affect emission controls downstream of the engine.
The new oils will be backward-compatible so fleets can
use just one oil for both 2007-compliant and older generation engines.
Ultra-low sulfur diesel fuel is a specially refined diesel fuel that has
significantly lower sulfur content than regular on-highway diesel. Using
ultra-low sulfur diesel will contribute to dramatic reductions in diesel
emissions because the lower sulfur content produces fewer sulfate emissions
within the particulate matter in the exhaust, and it enables use of
emission reduction equipment, like particulate traps and catalytic
converters to lower emissions of particles and nitrogen oxides.
The fuel is expected to have virtually the same energy
and performance as today’s highway diesel. However, it will be more
expensive, anywhere from $0.05 to $0.50 more per gallon. BI
David Kolman is a veteran truck communicator, keynote
speaker and long-haul trucker. Commissioned as an Honorary Colonel on the
Kentucky governor’s staff for his work promoting traffic safety, he
actively participates in trade associations and reports news and
information about the trucking industry for broadcasting and print media.
Emissions technology terms
Exhaust Gas Recirculation (EGR) — These systems accomplish emissions reduction
by capturing exhaust gases and returning them to the engine’s
combustion cycle along with fresh air and fuel. The recirculated exhaust
reduces combustion temperature, which reduces the formation of NOx.
Clean Gas Induction (CGI) — This system draws clean inert gas from downstream of
the particulate filter, after it has been filtered and cooled, and returns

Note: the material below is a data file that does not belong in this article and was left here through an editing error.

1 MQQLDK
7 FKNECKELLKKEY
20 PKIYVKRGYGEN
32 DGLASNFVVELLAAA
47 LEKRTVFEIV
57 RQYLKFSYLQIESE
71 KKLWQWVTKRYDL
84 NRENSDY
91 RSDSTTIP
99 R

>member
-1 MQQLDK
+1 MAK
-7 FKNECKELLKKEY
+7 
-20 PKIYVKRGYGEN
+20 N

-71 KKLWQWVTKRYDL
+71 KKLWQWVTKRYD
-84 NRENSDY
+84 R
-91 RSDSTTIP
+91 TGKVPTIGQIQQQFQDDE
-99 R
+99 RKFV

it to the intake air system. The intake air is soot-free, which helps
engine wear, and its low intake manifold gas temperature contributes to
lower NOx emissions.
Exhaust particulate traps — These filter and “catch” the particulate
matter from the exhaust stream and prevent these particles from reaching
the atmosphere. Over time, these traps “fill up” and need to be
periodically “cleaned” by means of a regeneration process,
otherwise the engine’s performance and fuel economy is adversely
affected. This regeneration process is typically achieved by “burning
off” the trapped particulate matter.
Closed crankcase ventilation systems
— In these systems, rather than venting the particulate matter
emissions from the engine’s crankcase breather into the atmosphere,
this “blow-by” is routed into the air intake system. Crankcase
blow-by is produced when combustion gases, under high pressure, become
contaminated with oil mist when blown past the piston rings into the crankcase.
The tougher 2007 emissions regulations demand that
both particulate matter and oxides of nitrogen
(NOx) emissions be reduced. The new NOx level is nearly 55 percent lower
than today’s standard, and there is a tenfold reduction in
Particulate matter is formed by the incomplete
combustion of fuel in diesel engines. Oxides of nitrogen are formed in
small amounts during combustion as a result of the combination of nitrogen
and oxygen in the presence of high temperatures and pressures.
The U.S. Environmental Protection Agency has decreed
that by June 2006, at least 80 percent of on-highway diesel fuel sold will
be ultra-low sulfur diesel; by 2010, all on-highway diesel fuel must be
The Canadian government is requiring that all diesel
fuel sold in Canada for on-highway use will have to be ultra-low-sulfur as
of October 2006. There are no fuel and emissions regulations in Mexico at